* Students must have a CTS certified NIC. (In otherwords, it MUST be a 3Com.)

    * Students may not possess or distribute files with a ".mp3" extention. This is copyright infringement. (Napster's ports are also banned, btw.)

    In actual practice, the policy is a lot worse than this. The people at our "Computer and Technology Services" are so absolutely clueless that they aren't quite sure when a policy is "broken", so they err on the side of paranoia. For example, I have known other students here using Linux, nmap'ing their own ports to check security and gotten nailed for using what CTS called an "illegal hacking tool".

    These total idiots [mailto] basically ban anything they don't understand and leave students reeling in the wake of it. Technology gifted students can't bring more than one PC (if you have a laptop for example, you can have it on the wireless LAN that's SLOWLY becoming available, IF you give up your PC's connection) and they cannot enjoy hosting services to the rest of the world (running internet daemons gets you called down for a warning - further violations result in suspension of access and a visit to our judiciary committee).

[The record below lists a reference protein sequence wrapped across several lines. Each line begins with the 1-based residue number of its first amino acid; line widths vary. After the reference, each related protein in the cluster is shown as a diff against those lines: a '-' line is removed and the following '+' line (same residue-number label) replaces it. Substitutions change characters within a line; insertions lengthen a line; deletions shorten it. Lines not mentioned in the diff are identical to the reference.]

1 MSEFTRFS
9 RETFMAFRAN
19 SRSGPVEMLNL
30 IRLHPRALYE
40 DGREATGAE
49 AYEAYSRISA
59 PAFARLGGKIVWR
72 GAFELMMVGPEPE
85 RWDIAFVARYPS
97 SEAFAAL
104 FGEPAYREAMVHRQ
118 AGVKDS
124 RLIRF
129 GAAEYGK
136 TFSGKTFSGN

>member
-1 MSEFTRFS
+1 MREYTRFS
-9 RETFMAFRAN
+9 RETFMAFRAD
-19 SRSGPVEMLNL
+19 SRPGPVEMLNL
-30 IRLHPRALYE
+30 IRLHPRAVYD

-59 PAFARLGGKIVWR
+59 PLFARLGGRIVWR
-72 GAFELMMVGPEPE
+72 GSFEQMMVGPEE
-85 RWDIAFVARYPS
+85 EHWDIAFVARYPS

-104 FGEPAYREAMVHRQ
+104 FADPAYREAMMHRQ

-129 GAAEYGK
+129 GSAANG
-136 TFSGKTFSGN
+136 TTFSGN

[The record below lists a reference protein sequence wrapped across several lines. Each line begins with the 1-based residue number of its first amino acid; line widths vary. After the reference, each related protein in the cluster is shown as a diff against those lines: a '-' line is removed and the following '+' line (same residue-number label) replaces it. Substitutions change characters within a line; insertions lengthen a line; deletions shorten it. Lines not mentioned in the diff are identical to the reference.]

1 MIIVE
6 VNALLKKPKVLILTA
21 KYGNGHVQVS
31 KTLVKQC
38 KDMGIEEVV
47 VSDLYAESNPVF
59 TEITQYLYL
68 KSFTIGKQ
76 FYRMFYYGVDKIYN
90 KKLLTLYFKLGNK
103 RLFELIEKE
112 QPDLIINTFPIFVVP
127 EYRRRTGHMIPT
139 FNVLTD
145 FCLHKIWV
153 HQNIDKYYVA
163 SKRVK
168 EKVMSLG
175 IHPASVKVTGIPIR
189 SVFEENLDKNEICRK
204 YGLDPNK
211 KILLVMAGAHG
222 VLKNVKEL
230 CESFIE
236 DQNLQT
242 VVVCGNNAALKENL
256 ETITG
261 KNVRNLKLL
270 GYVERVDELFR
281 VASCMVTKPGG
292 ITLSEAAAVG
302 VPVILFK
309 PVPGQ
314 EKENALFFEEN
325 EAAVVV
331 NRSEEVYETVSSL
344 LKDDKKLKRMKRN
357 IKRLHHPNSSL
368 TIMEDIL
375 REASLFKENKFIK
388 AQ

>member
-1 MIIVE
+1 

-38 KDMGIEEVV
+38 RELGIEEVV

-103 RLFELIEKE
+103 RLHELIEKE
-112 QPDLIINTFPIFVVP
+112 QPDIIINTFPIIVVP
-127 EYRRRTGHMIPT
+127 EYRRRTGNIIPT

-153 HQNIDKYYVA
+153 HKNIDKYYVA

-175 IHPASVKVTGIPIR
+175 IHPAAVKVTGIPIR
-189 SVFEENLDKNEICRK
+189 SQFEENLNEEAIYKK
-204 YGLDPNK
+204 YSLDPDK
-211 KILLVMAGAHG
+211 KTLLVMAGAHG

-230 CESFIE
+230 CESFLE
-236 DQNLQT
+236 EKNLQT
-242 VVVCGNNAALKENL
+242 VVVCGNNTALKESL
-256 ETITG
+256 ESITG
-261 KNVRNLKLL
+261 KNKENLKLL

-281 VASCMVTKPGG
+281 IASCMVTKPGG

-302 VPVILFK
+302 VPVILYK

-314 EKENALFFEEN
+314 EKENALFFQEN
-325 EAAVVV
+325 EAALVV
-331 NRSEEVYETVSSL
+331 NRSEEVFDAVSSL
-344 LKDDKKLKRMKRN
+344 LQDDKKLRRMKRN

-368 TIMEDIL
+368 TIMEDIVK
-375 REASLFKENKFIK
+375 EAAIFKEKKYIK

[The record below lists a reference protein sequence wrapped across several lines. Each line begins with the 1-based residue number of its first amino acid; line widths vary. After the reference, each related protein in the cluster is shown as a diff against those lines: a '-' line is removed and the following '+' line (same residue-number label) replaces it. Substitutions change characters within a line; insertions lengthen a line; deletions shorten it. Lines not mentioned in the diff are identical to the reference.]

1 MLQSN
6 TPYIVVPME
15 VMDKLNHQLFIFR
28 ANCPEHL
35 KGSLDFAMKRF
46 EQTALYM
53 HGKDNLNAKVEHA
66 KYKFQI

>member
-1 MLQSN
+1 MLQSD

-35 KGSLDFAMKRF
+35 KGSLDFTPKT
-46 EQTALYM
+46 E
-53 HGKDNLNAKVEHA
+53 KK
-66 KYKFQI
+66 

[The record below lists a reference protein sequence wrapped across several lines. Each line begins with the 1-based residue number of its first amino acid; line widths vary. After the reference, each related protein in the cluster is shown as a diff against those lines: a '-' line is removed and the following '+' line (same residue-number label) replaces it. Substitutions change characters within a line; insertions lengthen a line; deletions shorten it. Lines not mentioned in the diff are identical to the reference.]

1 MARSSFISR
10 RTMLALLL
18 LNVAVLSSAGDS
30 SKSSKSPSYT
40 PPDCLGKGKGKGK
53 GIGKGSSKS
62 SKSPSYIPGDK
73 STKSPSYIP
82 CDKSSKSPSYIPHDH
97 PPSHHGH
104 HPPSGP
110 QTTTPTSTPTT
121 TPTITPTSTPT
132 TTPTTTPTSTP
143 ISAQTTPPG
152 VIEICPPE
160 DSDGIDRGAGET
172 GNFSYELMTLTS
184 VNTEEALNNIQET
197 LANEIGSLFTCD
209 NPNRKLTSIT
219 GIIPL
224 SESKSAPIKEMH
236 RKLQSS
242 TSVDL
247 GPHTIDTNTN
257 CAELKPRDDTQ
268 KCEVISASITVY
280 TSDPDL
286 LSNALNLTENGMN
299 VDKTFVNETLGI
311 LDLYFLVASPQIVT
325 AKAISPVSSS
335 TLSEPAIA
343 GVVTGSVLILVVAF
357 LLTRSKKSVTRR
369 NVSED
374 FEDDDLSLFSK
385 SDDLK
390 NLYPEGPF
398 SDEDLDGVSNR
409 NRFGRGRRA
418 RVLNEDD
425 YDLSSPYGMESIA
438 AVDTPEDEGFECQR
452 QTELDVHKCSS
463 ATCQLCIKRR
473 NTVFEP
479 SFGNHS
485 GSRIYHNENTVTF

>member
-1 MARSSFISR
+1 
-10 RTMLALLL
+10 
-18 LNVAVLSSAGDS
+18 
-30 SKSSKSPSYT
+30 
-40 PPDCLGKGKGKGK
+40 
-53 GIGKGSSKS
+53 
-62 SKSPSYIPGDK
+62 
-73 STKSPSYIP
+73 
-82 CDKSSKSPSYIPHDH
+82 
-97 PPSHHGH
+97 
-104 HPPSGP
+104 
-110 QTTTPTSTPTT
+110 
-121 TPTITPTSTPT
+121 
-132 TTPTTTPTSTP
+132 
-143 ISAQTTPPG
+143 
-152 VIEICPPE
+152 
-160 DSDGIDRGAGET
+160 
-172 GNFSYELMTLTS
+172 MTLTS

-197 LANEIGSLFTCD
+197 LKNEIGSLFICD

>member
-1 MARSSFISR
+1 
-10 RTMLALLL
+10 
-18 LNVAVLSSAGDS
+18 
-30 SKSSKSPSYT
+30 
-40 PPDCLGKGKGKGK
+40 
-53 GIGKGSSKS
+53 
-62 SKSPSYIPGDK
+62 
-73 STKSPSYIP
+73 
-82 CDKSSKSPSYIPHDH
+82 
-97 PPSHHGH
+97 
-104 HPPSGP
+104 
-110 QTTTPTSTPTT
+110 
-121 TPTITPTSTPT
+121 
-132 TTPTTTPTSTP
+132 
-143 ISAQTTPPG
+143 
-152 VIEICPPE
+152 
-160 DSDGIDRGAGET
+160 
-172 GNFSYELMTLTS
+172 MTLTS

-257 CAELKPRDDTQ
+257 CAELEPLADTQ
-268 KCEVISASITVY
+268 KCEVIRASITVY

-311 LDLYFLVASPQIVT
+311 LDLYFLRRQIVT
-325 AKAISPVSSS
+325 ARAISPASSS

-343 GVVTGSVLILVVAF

If your college only blocks net access in classes, consider yourself lucky. Hopefully their network policy hasn't banned free speech while I wasn't looking.
  • Bentley, which in 1985 became one of the first U.S. colleges to require undergraduates to have computers, first implemented the blocking technology in classrooms in the last academic year. Babson had a primitive version of the software installed three years ago.

    Is that supposed to read 1995 instead of 1985? I can't imagine why any college would have required all students to own a computer way back when net access in the classroom was only a dream.

    Net access in the classroom is a good idea if the class actually requires net access. Most of my classes had no need of it unless I was doing research for a paper or something.

    This seems like a case of "here's an incredibly useful tool that you'll have constant access to but don't use it when your senile prof starts droning on about his new research paper instead of covering useful information".